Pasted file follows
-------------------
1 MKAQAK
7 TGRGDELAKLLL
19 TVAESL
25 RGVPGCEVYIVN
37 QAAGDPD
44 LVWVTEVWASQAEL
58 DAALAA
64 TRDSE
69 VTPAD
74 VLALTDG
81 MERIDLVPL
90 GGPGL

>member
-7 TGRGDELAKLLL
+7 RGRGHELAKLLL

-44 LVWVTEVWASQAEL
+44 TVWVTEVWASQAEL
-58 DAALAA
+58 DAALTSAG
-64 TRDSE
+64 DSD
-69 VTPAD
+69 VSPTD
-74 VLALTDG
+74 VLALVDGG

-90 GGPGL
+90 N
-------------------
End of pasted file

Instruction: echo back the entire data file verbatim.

1 MKAQAK
7 TGRGDELAKLLL
19 TVAESL
25 RGVPGCEVYIVN
37 QAAGDPD
44 LVWVTEVWASQAEL
58 DAALAA
64 TRDSE
69 VTPAD
74 VLALTDG
81 MERIDLVPL
90 GGPGL

>member
-7 TGRGDELAKLLL
+7 RGRGHELAKLLL

-44 LVWVTEVWASQAEL
+44 TVWVTEVWASQAEL
-58 DAALAA
+58 DAALTSAG
-64 TRDSE
+64 DSD
-69 VTPAD
+69 VSPTD
-74 VLALTDG
+74 VLALVDGG

-90 GGPGL
+90 N